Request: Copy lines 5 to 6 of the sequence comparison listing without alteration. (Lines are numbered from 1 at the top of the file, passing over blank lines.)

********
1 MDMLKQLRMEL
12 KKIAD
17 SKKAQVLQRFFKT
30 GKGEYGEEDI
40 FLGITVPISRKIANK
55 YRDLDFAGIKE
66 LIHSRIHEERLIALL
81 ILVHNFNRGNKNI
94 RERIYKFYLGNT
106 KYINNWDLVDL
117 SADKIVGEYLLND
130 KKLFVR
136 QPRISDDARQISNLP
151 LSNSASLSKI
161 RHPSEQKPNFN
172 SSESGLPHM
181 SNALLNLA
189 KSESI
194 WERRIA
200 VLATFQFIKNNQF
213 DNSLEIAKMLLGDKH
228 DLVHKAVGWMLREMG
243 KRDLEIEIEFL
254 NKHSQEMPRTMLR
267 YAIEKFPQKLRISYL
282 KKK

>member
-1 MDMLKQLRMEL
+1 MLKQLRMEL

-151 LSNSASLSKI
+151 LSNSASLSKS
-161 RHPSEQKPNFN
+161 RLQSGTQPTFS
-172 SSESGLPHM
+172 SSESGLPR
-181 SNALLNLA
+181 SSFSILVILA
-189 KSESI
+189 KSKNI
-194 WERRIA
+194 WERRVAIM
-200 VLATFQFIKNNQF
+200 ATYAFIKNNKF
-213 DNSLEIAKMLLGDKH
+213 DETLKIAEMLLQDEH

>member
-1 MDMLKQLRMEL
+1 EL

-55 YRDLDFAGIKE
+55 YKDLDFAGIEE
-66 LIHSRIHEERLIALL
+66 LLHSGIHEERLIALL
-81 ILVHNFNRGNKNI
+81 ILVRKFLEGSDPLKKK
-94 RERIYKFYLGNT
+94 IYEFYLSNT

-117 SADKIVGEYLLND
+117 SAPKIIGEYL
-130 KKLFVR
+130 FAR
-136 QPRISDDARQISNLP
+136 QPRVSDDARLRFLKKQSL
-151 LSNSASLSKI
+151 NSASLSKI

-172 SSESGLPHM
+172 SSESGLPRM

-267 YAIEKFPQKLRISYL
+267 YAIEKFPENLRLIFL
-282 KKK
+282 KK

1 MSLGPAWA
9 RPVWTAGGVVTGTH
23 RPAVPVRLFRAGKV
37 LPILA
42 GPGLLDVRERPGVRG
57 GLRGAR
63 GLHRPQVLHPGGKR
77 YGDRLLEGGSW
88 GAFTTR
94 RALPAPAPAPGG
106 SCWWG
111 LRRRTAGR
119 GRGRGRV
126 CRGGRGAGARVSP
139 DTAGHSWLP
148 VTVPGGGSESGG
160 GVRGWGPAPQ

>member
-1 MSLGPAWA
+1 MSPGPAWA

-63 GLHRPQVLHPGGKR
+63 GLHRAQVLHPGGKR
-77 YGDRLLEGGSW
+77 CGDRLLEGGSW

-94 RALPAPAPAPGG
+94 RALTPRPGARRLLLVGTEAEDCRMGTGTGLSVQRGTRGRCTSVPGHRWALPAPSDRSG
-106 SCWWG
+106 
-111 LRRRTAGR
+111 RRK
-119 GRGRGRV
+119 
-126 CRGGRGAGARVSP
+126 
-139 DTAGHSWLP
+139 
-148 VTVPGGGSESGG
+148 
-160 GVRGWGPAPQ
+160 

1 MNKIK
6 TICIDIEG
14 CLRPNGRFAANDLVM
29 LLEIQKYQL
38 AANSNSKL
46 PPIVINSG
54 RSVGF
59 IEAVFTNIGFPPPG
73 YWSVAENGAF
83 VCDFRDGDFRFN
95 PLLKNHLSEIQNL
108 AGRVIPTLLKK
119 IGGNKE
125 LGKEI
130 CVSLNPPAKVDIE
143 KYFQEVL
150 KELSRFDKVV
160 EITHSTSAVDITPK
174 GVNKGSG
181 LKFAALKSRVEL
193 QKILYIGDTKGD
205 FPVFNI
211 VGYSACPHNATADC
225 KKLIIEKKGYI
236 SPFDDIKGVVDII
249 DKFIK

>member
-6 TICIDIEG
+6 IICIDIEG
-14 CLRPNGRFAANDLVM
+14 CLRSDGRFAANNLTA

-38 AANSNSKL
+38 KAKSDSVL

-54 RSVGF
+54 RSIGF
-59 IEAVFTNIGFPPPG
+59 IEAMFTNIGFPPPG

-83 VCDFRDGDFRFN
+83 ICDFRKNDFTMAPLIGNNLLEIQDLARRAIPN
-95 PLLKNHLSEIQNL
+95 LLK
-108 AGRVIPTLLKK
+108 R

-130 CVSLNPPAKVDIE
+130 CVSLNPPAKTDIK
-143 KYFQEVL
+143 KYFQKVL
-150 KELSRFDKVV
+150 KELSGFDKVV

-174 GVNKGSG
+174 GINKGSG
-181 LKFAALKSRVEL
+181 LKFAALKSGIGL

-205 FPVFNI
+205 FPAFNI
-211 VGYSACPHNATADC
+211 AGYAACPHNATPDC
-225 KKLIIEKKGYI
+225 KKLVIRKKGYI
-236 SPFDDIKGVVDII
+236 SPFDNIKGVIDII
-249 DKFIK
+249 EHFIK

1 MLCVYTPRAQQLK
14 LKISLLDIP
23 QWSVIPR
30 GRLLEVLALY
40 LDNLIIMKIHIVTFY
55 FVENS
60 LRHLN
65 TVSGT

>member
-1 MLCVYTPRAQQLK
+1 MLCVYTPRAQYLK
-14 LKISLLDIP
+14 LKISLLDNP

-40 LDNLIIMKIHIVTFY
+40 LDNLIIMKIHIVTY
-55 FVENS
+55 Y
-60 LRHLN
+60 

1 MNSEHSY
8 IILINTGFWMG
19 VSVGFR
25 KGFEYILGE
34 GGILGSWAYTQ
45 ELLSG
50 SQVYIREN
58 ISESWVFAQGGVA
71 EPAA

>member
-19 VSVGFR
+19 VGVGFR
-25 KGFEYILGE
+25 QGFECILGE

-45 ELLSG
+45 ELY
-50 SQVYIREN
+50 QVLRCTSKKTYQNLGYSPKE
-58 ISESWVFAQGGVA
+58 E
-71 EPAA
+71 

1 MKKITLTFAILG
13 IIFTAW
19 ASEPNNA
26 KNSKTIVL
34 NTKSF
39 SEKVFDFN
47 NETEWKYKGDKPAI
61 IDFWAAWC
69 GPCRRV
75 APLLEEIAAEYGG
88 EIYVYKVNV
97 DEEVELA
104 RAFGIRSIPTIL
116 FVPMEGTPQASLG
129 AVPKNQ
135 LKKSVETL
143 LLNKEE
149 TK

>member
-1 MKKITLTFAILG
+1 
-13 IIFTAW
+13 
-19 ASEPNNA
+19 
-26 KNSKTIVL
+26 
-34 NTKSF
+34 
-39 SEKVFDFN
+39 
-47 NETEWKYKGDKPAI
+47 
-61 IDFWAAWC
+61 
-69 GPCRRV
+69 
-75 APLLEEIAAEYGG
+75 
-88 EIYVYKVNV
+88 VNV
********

40 FLGITVPISRKIANK
55 YRDLDFAGIKE